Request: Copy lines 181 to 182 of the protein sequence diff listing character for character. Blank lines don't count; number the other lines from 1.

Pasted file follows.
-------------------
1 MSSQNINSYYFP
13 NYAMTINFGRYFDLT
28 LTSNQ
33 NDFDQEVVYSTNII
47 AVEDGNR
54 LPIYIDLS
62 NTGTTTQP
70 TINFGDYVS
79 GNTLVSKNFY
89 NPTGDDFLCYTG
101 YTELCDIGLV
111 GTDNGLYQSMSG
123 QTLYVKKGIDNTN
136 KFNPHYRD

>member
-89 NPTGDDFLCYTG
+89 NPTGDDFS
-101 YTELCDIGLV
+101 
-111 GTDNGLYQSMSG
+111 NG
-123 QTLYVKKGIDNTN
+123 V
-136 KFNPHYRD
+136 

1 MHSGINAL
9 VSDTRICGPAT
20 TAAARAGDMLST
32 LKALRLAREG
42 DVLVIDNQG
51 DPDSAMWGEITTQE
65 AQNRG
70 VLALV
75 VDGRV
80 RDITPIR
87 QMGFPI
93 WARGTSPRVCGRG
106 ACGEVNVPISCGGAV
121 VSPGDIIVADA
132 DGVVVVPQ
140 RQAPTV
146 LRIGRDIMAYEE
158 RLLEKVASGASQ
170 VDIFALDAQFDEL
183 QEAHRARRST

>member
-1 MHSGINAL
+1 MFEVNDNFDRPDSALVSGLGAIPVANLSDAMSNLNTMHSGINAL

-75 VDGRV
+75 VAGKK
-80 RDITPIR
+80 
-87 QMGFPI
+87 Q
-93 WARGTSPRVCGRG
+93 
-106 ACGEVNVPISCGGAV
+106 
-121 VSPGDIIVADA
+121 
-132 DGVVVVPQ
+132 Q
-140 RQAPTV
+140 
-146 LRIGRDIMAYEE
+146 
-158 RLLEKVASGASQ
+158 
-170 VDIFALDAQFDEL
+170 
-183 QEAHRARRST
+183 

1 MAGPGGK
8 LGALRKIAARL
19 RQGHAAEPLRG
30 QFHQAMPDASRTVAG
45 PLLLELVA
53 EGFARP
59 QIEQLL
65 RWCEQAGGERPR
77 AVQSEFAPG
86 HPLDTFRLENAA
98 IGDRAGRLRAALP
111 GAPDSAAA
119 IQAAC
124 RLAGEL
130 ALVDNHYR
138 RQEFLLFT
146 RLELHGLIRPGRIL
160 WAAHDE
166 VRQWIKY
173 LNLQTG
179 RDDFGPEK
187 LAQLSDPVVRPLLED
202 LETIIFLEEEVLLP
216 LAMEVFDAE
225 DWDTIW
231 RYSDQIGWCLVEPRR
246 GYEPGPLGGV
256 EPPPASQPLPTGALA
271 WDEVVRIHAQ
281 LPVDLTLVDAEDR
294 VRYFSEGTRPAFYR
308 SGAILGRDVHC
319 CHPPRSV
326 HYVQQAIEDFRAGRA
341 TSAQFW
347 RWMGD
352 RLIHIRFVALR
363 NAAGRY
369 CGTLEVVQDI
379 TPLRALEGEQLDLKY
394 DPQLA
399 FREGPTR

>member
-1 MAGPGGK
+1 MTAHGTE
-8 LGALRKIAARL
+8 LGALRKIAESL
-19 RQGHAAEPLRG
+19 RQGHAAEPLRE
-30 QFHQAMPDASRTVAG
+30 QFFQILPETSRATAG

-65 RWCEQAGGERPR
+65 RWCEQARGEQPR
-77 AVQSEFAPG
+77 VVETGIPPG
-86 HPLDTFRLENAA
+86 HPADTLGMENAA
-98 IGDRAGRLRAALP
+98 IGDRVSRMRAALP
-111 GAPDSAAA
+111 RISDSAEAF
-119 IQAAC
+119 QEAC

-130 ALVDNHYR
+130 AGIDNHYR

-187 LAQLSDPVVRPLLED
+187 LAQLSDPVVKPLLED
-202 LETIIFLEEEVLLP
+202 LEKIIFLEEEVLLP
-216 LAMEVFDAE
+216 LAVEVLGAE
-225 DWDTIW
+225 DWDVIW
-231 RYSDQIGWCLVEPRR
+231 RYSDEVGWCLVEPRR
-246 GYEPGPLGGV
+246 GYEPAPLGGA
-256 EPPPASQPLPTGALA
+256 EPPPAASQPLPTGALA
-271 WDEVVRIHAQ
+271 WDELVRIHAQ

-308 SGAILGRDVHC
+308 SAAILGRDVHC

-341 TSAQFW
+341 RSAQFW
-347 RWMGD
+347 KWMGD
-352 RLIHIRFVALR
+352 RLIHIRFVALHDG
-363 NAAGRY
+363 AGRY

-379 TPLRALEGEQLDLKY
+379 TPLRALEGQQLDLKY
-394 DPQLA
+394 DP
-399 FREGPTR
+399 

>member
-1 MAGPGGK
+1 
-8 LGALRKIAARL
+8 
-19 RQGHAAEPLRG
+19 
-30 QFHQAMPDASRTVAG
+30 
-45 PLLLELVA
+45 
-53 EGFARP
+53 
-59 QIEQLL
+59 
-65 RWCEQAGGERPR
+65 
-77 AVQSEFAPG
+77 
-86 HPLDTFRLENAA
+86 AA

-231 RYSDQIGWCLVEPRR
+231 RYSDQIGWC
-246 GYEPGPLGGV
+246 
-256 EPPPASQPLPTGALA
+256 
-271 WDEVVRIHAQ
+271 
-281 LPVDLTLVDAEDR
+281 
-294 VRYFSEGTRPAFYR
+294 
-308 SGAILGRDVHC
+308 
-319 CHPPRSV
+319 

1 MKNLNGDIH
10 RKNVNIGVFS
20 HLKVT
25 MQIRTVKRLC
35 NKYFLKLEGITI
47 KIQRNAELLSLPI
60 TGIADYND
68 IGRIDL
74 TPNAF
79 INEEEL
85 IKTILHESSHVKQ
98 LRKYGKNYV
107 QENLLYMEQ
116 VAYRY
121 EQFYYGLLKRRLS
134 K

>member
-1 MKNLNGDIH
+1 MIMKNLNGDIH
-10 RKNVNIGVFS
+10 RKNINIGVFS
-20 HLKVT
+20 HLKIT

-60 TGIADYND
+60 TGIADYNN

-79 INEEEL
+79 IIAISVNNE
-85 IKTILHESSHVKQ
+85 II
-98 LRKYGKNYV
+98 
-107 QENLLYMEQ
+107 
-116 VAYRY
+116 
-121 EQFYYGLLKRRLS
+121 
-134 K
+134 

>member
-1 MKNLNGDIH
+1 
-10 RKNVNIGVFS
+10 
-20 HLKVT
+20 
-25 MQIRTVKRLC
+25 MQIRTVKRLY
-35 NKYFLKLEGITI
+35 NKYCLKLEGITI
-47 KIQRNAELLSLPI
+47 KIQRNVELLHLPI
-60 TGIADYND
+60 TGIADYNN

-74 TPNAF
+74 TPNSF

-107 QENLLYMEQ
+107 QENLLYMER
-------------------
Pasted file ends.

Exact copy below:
-53 EGFARP
+53 